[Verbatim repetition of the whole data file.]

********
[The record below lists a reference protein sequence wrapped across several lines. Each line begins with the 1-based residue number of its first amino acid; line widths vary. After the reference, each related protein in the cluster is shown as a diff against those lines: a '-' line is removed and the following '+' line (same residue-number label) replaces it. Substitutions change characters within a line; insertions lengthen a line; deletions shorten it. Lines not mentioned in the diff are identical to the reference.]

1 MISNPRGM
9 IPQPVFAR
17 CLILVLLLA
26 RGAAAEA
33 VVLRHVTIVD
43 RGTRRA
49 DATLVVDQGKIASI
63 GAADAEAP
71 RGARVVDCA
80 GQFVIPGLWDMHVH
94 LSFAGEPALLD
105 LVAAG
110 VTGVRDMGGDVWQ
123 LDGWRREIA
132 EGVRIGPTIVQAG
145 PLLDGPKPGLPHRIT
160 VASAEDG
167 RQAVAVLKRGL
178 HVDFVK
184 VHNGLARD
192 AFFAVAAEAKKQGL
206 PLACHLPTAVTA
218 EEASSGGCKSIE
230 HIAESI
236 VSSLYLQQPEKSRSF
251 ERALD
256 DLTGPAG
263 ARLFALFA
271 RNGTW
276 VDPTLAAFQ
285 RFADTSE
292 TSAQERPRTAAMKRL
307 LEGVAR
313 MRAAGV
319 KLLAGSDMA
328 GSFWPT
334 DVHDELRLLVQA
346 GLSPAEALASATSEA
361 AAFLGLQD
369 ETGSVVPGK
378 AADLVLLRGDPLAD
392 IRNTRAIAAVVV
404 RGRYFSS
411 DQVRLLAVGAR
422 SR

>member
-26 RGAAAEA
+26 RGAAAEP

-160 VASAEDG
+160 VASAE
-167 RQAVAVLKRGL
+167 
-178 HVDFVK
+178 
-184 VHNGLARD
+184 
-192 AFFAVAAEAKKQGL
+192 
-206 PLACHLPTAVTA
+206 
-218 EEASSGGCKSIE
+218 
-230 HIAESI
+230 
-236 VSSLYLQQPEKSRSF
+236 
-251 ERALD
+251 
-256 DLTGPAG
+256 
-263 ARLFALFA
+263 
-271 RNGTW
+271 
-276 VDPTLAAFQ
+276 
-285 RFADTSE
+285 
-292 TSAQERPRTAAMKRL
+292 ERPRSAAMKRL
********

[The record below lists a reference protein sequence wrapped across several lines. Each line begins with the 1-based residue number of its first amino acid; line widths vary. After the reference, each related protein in the cluster is shown as a diff against those lines: a '-' line is removed and the following '+' line (same residue-number label) replaces it. Substitutions change characters within a line; insertions lengthen a line; deletions shorten it. Lines not mentioned in the diff are identical to the reference.]

1 MISNPRGM
9 IPQPVFAR
17 CLILVLLLA
26 RGAAAEA
33 VVLRHVTIVD
43 RGTRRA
49 DATLVVDQGKIASI
63 GAADAEAP
71 RGARVVDCA
80 GQFVIPGLWDMHVH
94 LSFAGEPALLD
105 LVAAG
110 VTGVRDMGGDVWQ
123 LDGWRREIA
132 EGVRIGPTIVQAG
145 PLLDGPKPGLPHRIT
160 VASAEDG
167 RQAVAVLKRGL
178 HVDFVK
184 VHNGLARD
192 AFFAVAAEAKKQGL
206 PLACHLPTAVTA
218 EEASSGGCKSIE
230 HIAESI
236 VSSLYLQQPEKSRSF
251 ERALD
256 DLTGPAG
263 ARLFALFA
271 RNGTW
276 VDPTLAAFQ
285 RFADTSE
292 TSAQERPRTAAMKRL
307 LEGVAR
313 MRAAGV
319 KLLAGSDMA
328 GSFWPT
334 DVHDELRLLVQA
346 GLSPAEALASATSEA
361 AAFLGLQD
369 ETGSVVPGK
378 AADLVLLRGDPLAD
392 IRNTRAIAAVVV
404 RGRYFSS
411 DQVRLLAVGAR
422 SR

>member
-26 RGAAAEA
+26 RGAAAEP

-160 VASAEDG
+160 VASAE
-167 RQAVAVLKRGL
+167 
-178 HVDFVK
+178 
-184 VHNGLARD
+184 
-192 AFFAVAAEAKKQGL
+192 
-206 PLACHLPTAVTA
+206 
-218 EEASSGGCKSIE
+218 
-230 HIAESI
+230 
-236 VSSLYLQQPEKSRSF
+236 
-251 ERALD
+251 
-256 DLTGPAG
+256 
-263 ARLFALFA
+263 
-271 RNGTW
+271 
-276 VDPTLAAFQ
+276 
-285 RFADTSE
+285 
-292 TSAQERPRTAAMKRL
+292 ERPRSAAMKRL